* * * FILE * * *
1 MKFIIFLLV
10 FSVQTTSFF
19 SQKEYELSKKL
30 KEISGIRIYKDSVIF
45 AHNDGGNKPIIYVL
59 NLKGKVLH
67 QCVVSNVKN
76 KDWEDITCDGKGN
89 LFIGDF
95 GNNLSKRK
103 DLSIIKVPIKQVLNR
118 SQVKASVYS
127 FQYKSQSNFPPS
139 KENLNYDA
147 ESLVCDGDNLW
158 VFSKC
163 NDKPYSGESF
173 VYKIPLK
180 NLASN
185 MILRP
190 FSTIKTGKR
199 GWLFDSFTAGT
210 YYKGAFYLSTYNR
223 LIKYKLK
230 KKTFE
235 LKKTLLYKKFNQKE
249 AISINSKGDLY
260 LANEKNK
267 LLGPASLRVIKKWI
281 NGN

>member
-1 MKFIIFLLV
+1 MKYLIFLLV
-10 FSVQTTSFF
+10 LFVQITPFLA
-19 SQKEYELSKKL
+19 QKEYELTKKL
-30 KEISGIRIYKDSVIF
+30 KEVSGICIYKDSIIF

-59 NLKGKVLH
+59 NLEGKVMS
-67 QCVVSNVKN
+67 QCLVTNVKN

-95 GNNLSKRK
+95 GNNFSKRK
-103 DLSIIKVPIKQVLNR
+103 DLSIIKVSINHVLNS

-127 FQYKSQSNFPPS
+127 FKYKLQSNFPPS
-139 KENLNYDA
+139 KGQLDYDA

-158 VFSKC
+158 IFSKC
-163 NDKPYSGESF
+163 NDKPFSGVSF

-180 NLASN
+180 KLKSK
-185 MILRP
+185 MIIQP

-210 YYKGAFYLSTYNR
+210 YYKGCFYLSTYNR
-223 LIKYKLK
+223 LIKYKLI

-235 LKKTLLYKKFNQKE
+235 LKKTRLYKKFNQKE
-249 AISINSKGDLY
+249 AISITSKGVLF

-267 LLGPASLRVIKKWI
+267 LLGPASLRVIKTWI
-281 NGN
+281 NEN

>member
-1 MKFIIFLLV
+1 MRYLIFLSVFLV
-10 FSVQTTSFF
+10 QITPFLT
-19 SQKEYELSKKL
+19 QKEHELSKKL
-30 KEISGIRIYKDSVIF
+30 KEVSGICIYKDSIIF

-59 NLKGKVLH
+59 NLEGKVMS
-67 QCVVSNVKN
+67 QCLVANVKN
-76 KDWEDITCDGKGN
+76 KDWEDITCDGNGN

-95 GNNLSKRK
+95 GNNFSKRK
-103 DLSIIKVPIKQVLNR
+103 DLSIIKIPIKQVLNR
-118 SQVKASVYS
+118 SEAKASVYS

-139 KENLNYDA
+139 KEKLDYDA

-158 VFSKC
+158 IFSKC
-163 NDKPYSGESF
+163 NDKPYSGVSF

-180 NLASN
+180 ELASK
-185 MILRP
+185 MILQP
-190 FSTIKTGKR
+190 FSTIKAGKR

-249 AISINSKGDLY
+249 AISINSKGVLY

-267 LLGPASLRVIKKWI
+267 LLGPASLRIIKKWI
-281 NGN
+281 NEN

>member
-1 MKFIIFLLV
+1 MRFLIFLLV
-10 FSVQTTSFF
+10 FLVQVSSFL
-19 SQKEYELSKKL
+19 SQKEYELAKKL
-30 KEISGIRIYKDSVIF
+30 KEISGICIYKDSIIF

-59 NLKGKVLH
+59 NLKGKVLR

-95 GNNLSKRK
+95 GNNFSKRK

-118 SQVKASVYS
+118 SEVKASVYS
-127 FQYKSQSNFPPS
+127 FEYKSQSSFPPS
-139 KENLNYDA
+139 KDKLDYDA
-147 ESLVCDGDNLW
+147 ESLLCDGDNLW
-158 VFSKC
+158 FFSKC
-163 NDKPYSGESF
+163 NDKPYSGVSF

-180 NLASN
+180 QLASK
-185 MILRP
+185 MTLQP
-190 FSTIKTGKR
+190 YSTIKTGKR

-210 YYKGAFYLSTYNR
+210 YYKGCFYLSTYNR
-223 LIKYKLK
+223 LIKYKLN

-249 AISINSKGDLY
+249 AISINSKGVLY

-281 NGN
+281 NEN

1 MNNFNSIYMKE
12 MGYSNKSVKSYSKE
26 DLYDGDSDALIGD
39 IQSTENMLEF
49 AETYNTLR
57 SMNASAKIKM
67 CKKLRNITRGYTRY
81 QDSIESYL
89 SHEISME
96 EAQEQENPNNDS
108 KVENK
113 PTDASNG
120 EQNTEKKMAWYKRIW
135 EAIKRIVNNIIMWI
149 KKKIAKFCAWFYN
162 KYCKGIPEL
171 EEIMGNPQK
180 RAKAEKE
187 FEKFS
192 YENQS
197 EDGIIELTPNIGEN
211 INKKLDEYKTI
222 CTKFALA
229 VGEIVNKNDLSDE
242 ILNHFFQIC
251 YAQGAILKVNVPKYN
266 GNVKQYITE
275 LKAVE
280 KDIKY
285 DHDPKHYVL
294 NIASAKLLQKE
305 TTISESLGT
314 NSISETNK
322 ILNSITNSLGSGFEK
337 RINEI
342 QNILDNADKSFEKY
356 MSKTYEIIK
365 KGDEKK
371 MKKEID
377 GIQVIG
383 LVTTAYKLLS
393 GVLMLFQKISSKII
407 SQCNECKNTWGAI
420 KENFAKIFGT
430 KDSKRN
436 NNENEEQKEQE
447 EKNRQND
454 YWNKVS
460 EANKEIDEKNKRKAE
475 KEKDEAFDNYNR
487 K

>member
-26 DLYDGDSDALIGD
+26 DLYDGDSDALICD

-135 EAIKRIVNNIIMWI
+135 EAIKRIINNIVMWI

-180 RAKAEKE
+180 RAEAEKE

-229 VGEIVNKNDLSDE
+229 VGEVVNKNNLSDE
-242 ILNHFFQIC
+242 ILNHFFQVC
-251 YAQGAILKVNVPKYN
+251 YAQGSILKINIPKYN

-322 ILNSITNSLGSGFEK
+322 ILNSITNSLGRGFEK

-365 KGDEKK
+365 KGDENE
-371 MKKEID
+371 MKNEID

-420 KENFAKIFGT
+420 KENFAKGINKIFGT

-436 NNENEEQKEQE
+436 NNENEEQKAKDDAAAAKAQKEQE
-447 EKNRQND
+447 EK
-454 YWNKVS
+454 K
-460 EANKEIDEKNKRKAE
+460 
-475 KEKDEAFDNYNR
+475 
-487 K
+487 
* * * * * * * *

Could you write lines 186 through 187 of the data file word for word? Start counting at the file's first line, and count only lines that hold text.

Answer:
356 MSKTYEIIK
365 KGDEKK